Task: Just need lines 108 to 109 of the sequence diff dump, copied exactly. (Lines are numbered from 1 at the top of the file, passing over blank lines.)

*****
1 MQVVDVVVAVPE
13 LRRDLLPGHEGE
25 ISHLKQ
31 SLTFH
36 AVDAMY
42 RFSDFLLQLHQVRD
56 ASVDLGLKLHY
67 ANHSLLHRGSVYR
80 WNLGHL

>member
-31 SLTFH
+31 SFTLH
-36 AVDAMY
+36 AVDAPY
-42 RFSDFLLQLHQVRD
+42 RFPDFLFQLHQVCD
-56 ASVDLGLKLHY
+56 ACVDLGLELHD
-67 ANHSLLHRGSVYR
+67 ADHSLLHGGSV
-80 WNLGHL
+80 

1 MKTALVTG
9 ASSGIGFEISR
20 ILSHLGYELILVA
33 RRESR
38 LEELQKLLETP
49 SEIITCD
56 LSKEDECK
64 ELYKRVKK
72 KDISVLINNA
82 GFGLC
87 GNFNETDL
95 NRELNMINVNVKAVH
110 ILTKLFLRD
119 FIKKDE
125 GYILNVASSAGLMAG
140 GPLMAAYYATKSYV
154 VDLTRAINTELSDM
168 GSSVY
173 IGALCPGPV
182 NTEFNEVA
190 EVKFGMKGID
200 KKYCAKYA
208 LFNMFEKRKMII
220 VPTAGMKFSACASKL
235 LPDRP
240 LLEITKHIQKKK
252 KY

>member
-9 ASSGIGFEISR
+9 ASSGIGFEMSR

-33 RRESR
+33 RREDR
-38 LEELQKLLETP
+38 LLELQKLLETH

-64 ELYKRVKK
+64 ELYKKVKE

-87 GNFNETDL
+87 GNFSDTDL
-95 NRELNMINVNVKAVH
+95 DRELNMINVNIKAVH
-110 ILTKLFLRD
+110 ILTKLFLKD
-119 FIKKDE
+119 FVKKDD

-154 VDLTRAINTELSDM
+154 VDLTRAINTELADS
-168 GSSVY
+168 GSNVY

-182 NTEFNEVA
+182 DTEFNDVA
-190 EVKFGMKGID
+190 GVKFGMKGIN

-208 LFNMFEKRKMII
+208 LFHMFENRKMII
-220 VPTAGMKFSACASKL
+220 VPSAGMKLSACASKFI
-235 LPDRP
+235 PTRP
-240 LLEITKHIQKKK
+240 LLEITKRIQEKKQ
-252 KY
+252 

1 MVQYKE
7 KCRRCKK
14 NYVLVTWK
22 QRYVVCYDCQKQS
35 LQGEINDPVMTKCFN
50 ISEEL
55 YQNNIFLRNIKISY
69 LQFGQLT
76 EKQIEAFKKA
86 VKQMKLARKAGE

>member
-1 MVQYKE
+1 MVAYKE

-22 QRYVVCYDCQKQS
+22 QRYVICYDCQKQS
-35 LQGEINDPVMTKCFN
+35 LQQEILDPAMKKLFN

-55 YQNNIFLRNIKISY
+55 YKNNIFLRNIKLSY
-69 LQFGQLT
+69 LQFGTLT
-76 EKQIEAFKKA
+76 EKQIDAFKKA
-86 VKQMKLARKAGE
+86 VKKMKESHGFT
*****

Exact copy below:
-86 VKQMKLARKAGE
+86 VKKMKESHGFT